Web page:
Sir Hellsing placed the envelope on her desk and was left to stare at it as the man made his way out of her office.

"Walter?"

"Yes, Sir Integra?" Hellsing's indispensable butler appeared at Integra's office door.

"I have something important to review. Make certain I'm not disturbed for at least an hour."

"Of course, Sir Integra." Walter left quickly, intent on carrying out the task. The butler was always around when he was needed. Almost like magic. He would be impossible to replace, Integra thought, a sharp pang, almost like fear, ran through her body. She put a hand to her forehead. I'm worrying about everything these days, it seems, she sighed, as she sat back down in her chair.

The envelope was sealed tightly with a large swath of masking tape so Integra finally decided to cut it open in the end. The contents spilled out on her desk. What seemed like mostly photos littered her desk. However, the Hellsing leader spotted a small neatly folded paper resting toward the bottom middle of the pile and picked it up. She unfolded the paper and began reading what looked to be a letter written in her father's famously precise, neat script.

"To the next leader of the Hellsing organization," it began, "This letter, along with the enclosed pictures will serve as a document of the Hellsing monster, Alucard's destruction and chaos as caused on -----".

Integra put down the letter, her hands trembling visibly. Alucard had told her months ago about this very incident. Of how he had literally gone insane and massacred Arthur's first wife, Mary Elizabeth Highbridge. Alucard had been assured through the years that Arthur would never marry and set the vampire free before his death. Arthur had made one too many promises he wasn't going to keep and ended up marrying the former Miss Highbridge suddenly and secretly. Alucard learned of the marriage only when Arthur brought his new wife back from their honeymoon. The vampire, once called Dracula, had always had a sore spot for liars and thieves. Therefore, Integra remembered how Alucard told her that it was the breach of trust between Arthur and himself, that eventually drove the vampire to insanity. And then, ultimately, to the murder of Mary Elizabeth.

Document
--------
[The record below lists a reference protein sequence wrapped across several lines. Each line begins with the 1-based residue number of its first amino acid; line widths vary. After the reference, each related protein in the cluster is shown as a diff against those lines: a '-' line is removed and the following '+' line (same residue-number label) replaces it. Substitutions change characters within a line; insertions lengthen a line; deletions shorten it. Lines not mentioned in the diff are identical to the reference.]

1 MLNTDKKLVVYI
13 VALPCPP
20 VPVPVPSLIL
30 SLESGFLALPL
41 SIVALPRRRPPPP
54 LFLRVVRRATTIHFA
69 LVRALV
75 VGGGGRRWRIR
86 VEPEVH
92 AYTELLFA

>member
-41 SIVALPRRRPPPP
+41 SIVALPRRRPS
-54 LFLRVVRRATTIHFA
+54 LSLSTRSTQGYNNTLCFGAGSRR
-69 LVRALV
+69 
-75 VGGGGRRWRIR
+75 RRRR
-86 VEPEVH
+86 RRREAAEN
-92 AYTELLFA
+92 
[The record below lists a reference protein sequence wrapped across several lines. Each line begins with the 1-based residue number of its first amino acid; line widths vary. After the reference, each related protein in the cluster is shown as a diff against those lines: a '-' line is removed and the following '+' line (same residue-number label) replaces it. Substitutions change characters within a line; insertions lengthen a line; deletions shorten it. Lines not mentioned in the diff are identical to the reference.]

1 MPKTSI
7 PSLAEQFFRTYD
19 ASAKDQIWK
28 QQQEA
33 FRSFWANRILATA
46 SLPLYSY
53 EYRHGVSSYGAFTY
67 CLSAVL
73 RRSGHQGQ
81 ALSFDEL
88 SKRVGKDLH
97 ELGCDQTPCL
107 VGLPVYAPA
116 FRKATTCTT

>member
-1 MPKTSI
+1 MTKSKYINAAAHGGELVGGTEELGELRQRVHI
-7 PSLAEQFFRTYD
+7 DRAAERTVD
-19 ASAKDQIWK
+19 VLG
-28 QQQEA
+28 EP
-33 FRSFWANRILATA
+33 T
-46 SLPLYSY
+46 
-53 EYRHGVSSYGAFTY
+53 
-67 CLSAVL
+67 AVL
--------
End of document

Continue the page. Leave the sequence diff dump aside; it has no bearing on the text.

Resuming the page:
The Hellsing leader inwardly steeled herself before picking up the first photo. Oh, good, they were all in color, she realized with a sickening feeling. Though Integra had seen some of what Alucard could do in battle, she realized that insanity would have driven him to commit worst atrocities. And, unfortunately, for once, Integra was correct.

The first photo, and actually, the five more after that that she could stomach looking at, showed the eviscerated, headless corpse of Arthur's first wife. The bed was in extreme disarray as was the room, making Integra realize that Alucard had tortured Mary Elizabeth before he killed her. The corpse was mutilated beyond human recognition but what bothered the intrepid leader more was a close-up shot of the bedroom door with a single, smeared bloody hand print near the doorknob. It was as if something had allowed the woman the fantasy of flight and then dragged her back, into the Hell that was Alucard's fury.